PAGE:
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written by Forbes Agency Council
Meet Craig Klein, CEO at SalesNexus.com
With 25 years of sales experience, Craig Klein says businesses should double down on who they are and differentiate themselves from their competitors.
Forbes Agency Council members work with a diverse set of clients across numerous fields. To share their expertise on everything from marketing to branding and more, we’re profiling Forbes Agency Council members here on the blog. This week: Craig Klein.
Craig Klein is CEO of SalesNexus.com, an online CRM software solution based in Texas. Founded 15 years ago by Craig, SalesNexus is a service that combines sales pipeline management, CRM, email marketing, lead nurturing and lead generation. Craig has 25 years of sales experience and now helps small and medium-sized businesses improve their direct marketing, their marketing ROI and their sales operations.
How did your career as an agency executive take off, and what do you attribute your success to most?
We’re a technology company that became an agency as a means of providing a more valuable solution to our clients. Our marketing services have now become a huge competitive advantage for us. Prior to starting SalesNexus, I spent 15 years in sales leadership roles for a few small and medium-sized B2B brands. Our customers were telling us they loved our technology but just didn’t have the expertise to create content that gets results. They needed help, and so we helped. And we found we were pretty good at it. Our first lead generation campaigns produced better results than expected. Our background in managing selling processes allows us to craft campaigns that integrate into and support the sales process.
How do you keep yourself creative and driven regardless of how busy you are day to day?
I’m an engineer by training. From turning the grape arbor in the backyard into a fort to wiring my bedroom with sensors to detect family members entering, as a kid I was always “inventing” things in my mind. Coming up with creative solutions to the challenges and opportunities I see every day is just natural to me. Early in my sales career, I learned the value of consultative selling and digging deep to find the customer’s true needs and motivations. After 15 years in business, I’ve found that the greatest joy is in identifying a challenge a customer is struggling with, developing solutions and campaigns and helping them implement them and find the success they’re seeking. That reward keeps me excited about what we do every day!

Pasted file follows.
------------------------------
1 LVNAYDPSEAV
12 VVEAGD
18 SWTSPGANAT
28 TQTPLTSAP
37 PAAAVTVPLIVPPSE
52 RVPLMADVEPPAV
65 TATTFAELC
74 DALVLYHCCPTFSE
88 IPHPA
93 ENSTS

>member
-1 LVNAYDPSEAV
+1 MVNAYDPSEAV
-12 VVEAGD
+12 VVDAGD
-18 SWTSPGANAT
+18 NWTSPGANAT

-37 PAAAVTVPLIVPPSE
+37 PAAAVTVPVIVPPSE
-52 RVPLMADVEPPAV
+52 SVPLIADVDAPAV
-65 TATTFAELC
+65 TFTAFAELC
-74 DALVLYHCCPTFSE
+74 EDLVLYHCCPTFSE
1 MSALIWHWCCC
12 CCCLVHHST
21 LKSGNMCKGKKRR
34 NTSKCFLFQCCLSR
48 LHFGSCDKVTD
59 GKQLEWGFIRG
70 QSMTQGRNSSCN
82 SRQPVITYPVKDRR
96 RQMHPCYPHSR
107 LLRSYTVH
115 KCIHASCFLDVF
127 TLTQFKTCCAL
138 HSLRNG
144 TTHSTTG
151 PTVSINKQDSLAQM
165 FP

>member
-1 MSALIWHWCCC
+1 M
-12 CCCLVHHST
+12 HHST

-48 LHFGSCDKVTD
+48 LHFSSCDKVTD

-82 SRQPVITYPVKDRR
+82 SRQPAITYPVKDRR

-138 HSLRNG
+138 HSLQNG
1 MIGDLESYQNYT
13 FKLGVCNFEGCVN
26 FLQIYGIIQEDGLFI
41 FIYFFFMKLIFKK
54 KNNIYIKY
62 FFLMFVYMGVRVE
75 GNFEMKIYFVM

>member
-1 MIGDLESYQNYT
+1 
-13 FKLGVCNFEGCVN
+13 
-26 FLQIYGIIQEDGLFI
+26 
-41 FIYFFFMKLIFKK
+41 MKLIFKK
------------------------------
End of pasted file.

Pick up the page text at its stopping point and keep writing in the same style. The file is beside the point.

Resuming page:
What do you see as the future of media strategy or advertising?
The balance of power has shifted in the marketing world. The customer is in complete control now. Technologies are developing to provide an ever more tailored experience for the customer, in order to keep them engaged and entertained. Marketers are competing on two fronts: To create rich, engaging content and to mine data sources to know the customers’ needs more precisely and more personally. I believe we’ll see tremendous evolution of technology to personalize the experience of every customer, even in very rich media environments. Imagine if product placement were personalized for every viewer: You see a Coke on the table and I see a Pepsi, but we’re watching the same show. Marketing strategy and messaging will evolve to be far more fluid to enable this type of personalization in an automated way.
Customers will be able to find what they want and need more easily because brands understand their preferences in advance. Brands will win by segmenting deeply, based on data and leverage that deep understanding of the customer into unique experiences and even unique products and services.
What is your best PR, marketing or advertising tip for businesses?
Double down on who you are. Don’t try to be like your larger competitors. Why do customers choose you instead of the more well-known choices? Build your marketing around that even if it doesn’t seem like a strength. Identify and understand what sets you apart and use it to your advantage. It’s common that a smaller business will hear customers saying that they prefer them because they’re small. They feel like they get better service, know the staff, etc. To a brand that has aspirations of being much bigger, that might seem more like a weakness than a strength. It’s not. Be David to their Goliath, and be honest and authentic about who you are.